Kick Set– Kicking is a main component in swimming.  Your legs are extremely powerful and can help maintain a good balance in the water.  Since I am gearing these posts towards triathletes I will obviously focus on the freestyle kick.  Since most swims in triathlons are considered distance swims in competitive swim the kick is not quite as important for propulsion.  I still feel triathletes should learn the proper way to kick and incorporate into their workouts so that your kick is working for you rather than against you by creating drag.


  • 10 x 100’s @ 15 sec rest (Odd 100’s are 25 swim, 50 kick fast, 25 swim, Even 100’s are 25 kick, 50 swim fast, 25 kick-you will need to drop your kickboard at the opposite end of the pool to swim)
  • 9 x 50’s @ 10 sec rest descend #1-3  (Descend means that #1 is easy, #2 is faster, #3 is even faster…so each 50 is gets harder and then #4 is easy, # 5 is faster, #6 is even faster and repeat until set is finished)
  • 10 x 25’s @ 5 sec rest all out power kick (Power kick is a type of kick where the hands are locked together and stretched out in front of the body at the surface.  The swimmer’s head is above water.  The feet should be furiously kicking at the surface of the water.  This is a very difficult but beneficial way to kick.

Main Set- These are my favorite sets because they are about speed, conditioning, and pushing yourself.  There should always be a goal with your main set.  Do you want to work on distance?  Do you want to challenge yourself aerobically?  Do you need to work on speed?  A main set can vary from 600 yards to 4,000 yards.  There can be one big main set in a workout or 3 smaller main sets.  Your swim workouts never have to be the same because there are endless possibilities and combinations.
My goal is to provide basic examples, explanations, and ideas.  I know I will not post workouts here every day or even every month.  Hopefully, through what I do post you can begin to design your own workouts, add variety to mine, or just use the ones I’ve posted and be satisfied with the variety I have provided.  Personally, I prefer old school workouts.  There are a handful of sets I love pushing myself on and will play around with the distance or intervals but I don’t get too creative.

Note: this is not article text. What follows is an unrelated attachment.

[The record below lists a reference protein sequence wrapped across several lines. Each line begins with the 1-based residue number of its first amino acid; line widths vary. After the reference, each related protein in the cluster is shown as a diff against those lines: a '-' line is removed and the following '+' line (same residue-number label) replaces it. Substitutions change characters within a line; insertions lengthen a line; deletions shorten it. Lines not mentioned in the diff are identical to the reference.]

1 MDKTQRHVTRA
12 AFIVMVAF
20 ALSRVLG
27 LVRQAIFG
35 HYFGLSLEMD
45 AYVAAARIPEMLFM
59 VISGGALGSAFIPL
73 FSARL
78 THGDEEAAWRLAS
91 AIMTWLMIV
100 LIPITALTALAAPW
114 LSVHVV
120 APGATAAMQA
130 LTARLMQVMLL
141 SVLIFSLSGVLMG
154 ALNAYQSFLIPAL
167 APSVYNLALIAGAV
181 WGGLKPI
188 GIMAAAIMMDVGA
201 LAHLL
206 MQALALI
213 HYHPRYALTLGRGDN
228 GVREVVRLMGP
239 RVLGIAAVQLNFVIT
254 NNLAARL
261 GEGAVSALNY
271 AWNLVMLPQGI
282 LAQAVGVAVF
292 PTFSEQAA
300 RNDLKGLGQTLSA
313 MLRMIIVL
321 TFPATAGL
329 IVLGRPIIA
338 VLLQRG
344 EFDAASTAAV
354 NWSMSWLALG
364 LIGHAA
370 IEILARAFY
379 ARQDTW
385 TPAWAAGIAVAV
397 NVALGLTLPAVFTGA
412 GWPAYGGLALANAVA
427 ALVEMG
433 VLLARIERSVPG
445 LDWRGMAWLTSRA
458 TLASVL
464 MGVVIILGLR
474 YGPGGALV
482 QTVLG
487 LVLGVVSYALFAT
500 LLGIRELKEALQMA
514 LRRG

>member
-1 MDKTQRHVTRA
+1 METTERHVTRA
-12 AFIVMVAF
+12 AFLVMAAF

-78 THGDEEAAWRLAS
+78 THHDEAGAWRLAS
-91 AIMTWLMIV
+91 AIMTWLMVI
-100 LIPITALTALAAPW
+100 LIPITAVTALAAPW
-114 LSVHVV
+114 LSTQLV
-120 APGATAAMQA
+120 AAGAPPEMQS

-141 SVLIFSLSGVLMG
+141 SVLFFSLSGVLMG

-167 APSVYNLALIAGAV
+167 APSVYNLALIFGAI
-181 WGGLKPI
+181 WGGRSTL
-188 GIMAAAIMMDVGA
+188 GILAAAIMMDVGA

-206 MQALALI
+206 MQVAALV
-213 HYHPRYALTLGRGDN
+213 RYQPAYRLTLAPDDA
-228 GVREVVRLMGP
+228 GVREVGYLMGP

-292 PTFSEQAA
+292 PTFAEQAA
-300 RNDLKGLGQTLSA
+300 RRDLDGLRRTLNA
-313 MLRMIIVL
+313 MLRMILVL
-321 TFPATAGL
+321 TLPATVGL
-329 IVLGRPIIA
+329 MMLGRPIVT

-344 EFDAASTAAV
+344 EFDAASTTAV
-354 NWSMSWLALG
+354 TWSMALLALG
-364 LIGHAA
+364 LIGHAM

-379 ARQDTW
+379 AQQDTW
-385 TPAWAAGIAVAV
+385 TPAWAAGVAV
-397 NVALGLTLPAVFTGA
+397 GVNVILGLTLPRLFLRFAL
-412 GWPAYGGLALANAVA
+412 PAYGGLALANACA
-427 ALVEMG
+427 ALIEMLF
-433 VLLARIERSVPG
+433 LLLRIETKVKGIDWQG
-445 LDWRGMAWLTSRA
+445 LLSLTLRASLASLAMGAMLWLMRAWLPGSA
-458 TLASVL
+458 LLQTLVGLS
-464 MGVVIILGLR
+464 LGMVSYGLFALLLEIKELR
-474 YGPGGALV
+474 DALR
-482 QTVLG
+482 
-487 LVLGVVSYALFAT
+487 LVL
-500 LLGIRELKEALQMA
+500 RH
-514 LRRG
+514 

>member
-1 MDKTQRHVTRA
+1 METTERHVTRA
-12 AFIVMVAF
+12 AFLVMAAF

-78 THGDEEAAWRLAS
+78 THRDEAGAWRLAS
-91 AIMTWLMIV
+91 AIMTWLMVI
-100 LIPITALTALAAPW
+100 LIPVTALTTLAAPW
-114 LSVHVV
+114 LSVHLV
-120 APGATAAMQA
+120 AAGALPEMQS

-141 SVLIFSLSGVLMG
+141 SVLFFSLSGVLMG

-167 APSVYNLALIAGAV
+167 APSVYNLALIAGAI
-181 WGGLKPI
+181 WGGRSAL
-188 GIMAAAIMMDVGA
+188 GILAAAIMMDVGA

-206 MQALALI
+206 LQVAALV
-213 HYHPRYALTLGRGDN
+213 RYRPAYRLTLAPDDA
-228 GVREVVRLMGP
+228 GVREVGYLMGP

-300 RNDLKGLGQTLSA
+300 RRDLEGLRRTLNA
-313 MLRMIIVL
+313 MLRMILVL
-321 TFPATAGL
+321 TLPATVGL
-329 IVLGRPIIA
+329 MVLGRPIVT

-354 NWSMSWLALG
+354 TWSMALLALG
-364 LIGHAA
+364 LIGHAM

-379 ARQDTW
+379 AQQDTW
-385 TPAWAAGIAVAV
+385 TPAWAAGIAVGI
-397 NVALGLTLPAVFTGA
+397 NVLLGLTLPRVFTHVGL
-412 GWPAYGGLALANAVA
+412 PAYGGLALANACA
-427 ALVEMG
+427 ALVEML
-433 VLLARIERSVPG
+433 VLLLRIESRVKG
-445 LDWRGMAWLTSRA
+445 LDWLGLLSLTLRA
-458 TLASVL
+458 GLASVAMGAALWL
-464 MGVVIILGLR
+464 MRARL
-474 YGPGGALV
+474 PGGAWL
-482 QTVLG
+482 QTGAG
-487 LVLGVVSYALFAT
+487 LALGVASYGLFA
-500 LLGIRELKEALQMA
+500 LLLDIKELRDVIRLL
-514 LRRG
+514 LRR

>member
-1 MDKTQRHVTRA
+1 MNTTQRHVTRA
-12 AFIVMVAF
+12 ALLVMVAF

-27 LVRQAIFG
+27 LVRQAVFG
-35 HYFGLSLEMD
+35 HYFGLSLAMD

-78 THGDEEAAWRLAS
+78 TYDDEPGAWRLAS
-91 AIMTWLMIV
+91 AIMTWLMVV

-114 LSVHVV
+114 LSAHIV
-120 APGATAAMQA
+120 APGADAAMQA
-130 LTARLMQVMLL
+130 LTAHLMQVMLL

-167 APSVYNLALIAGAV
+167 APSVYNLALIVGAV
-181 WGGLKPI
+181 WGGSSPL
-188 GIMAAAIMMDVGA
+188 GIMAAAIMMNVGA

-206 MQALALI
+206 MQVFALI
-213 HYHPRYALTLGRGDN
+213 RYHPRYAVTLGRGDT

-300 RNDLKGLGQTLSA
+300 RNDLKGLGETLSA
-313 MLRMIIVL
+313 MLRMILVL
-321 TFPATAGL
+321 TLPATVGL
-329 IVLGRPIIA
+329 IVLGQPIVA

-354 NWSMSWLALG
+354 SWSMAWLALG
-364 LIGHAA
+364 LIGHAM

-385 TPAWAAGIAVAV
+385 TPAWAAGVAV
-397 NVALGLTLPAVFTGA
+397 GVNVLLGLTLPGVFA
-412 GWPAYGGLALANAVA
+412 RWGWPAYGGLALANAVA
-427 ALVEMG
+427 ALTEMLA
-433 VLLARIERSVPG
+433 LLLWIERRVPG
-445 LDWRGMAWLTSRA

• 4 x 100’s descend #1-4 @ 10 sec rest descend  (see explanation on descend in the Kick Set section) and 1 x 400 @ 30 sec rest.  Repeat all 2 times.  Total = 1600 yds
  • 3 x 100’s @ 20 sec rest (get average pace), 3 x 100’s @ 15 sec rest (hold average pace), 3 x 100’s @ 10 sec rest (hold average pace).  Repeat 3 times through.  Total = 2700 yds
  • 8 x 200’s build@ 20 sec rest (Build means that each 200 yd starts out slow and then gradually gets faster until the last part is a sprint)

Cool Down– This is important to lower your heart rate and relax your muscles.  You will have to figure out if your body needs a longer or shorter cool down.  Don’t leave the pool unless you have done at minimum 200-300 yards of nice easy swimming.


  • 3 x 100’s easy @ 10 sec rest
  • 300 easy (25 freestyle, 25 backstroke)
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10 Responses to Swim Workout 101

  1. Pingback: Swim Workouts

  2. Than you so much for taking the time to write such detailed explanations. I am about to begin training for my first tri and I’m totally intimidated by the swim!

    I’m so glad to have found your blog!!!

    • Courtney says:

      You are in the same boat as most triathletes. Take it one practice at a time. Just remember, it’s your time to shine once you’re done with the swim and you can start catching up to people 🙂

      Let me know if there are any questions you have!

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  7. Kelly says:

    Thanks for sharing this post! I’m going to print it out. 🙂